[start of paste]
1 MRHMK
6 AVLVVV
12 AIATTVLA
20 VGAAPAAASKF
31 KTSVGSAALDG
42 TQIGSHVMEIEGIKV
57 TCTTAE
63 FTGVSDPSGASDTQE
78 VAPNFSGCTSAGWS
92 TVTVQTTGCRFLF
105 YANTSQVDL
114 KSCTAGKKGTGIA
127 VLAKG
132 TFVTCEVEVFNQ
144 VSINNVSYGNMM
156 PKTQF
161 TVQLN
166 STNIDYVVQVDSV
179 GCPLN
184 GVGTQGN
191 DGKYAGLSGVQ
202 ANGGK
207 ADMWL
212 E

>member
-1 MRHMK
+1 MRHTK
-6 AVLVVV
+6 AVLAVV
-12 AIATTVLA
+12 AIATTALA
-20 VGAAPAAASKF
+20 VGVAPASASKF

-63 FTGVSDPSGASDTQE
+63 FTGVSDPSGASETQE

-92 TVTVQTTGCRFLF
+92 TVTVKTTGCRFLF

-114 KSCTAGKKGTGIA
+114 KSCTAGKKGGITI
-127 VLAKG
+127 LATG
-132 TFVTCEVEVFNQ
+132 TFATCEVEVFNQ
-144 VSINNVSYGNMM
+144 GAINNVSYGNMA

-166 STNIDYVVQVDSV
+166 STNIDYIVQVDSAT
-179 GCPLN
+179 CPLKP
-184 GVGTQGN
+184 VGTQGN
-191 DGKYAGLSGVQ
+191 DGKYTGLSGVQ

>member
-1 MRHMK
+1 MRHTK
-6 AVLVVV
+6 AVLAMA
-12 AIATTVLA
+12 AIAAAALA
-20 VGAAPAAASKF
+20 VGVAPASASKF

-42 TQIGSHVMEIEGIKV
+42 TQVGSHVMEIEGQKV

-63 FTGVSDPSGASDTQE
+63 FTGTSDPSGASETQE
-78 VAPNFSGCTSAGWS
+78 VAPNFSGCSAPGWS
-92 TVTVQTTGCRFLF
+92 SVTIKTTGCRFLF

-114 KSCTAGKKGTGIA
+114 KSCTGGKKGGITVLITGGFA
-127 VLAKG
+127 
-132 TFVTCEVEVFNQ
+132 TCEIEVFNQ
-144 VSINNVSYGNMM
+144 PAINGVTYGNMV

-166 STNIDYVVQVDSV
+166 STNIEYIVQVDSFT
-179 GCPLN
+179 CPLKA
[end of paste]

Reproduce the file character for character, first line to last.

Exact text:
1 MRHMK
6 AVLVVV
12 AIATTVLA
20 VGAAPAAASKF
31 KTSVGSAALDG
42 TQIGSHVMEIEGIKV
57 TCTTAE
63 FTGVSDPSGASDTQE
78 VAPNFSGCTSAGWS
92 TVTVQTTGCRFLF
105 YANTSQVDL
114 KSCTAGKKGTGIA
127 VLAKG
132 TFVTCEVEVFNQ
144 VSINNVSYGNMM
156 PKTQF
161 TVQLN
166 STNIDYVVQVDSV
179 GCPLN
184 GVGTQGN
191 DGKYAGLSGVQ
202 ANGGK
207 ADMWL
212 E

>member
-1 MRHMK
+1 MRHTK
-6 AVLVVV
+6 AVLAVV
-12 AIATTVLA
+12 AIATTALA
-20 VGAAPAAASKF
+20 VGVAPASASKF

-63 FTGVSDPSGASDTQE
+63 FTGVSDPSGASETQE

-92 TVTVQTTGCRFLF
+92 TVTVKTTGCRFLF

-114 KSCTAGKKGTGIA
+114 KSCTAGKKGGITI
-127 VLAKG
+127 LATG
-132 TFVTCEVEVFNQ
+132 TFATCEVEVFNQ
-144 VSINNVSYGNMM
+144 GAINNVSYGNMA

-166 STNIDYVVQVDSV
+166 STNIDYIVQVDSAT
-179 GCPLN
+179 CPLKP
-184 GVGTQGN
+184 VGTQGN
-191 DGKYAGLSGVQ
+191 DGKYTGLSGVQ

>member
-1 MRHMK
+1 MRHTK
-6 AVLVVV
+6 AVLAMA
-12 AIATTVLA
+12 AIAAAALA
-20 VGAAPAAASKF
+20 VGVAPASASKF

-42 TQIGSHVMEIEGIKV
+42 TQVGSHVMEIEGQKV

-63 FTGVSDPSGASDTQE
+63 FTGTSDPSGASETQE
-78 VAPNFSGCTSAGWS
+78 VAPNFSGCSAPGWS
-92 TVTVQTTGCRFLF
+92 SVTIKTTGCRFLF

-114 KSCTAGKKGTGIA
+114 KSCTGGKKGGITVLITGGFA
-127 VLAKG
+127 
-132 TFVTCEVEVFNQ
+132 TCEIEVFNQ
-144 VSINNVSYGNMM
+144 PAINGVTYGNMV

-166 STNIDYVVQVDSV
+166 STNIEYIVQVDSFT
-179 GCPLN
+179 CPLKA